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article imageEgyptian 'Yom Kippur War' victory celebrations marred by violence

By Paul Iddon     Oct 6, 2013 in Politics
Forty-four people have been killed in clashes in Egypt during the celebrations marking 40-years since Egypt fought Israel in the 1973 Yom Kippur War.
The Jerusalem Post reports that the clashes began when Egyptians who supported and opposed the ousted Muslim Brotherhood President Mohamed Morsi had rival demonstrators in order to mark their country's “victory” over Israel in the Yom Kippur War which began with an Egyptian attack on Israeli forces on October 6 1973.
Most of the forty-four killed had gunshot wounds. Muslim Brotherhood supporters had attempted to gather in the Tahrir Square in the center of the country's capital Cairo where the Egyptian Army was holding an almost carnival like celebration.
The Washington Post tells us that the Egyptian police used tear gas to force back stone-hurling demonstrators. They beat and arrested many of them.
ABC News also tells us that street battles went on between police and Morsi supporters for hours. Many of them throwing firebombs at the police who responded in some cases with live fire. They also tell us that pro-military demonstrators clashes with pro-Morsi supporters, both pelting each other with rocks.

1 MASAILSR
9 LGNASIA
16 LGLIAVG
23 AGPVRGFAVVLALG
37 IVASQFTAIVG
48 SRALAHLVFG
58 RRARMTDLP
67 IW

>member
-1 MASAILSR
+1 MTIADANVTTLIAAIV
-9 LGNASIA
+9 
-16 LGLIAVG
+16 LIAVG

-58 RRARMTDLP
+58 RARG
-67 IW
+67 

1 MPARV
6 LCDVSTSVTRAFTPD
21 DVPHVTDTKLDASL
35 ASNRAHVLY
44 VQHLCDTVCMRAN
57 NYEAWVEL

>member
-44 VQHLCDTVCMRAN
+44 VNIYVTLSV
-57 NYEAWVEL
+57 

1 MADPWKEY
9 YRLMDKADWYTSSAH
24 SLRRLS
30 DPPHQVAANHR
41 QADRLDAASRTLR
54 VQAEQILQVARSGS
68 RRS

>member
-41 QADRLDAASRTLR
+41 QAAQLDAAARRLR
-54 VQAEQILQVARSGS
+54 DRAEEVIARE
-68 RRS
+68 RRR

October 6 1973 was the day when Egypt caught Israeli forces in the then Israeli-occupied Sinai Peninsula by surprise when Egypt led by President Anwar Sadat launched a massive assault on that territory. Although they were later forced back and ultimately came to a ceasefire with Israel that early phase of the war, which the Egyptian Army initiated, is still commemorated by the Egyptian military.
The Egyptian interim government was said to have considered anyone protesting against the military-backed interim authority today a foreign agent.
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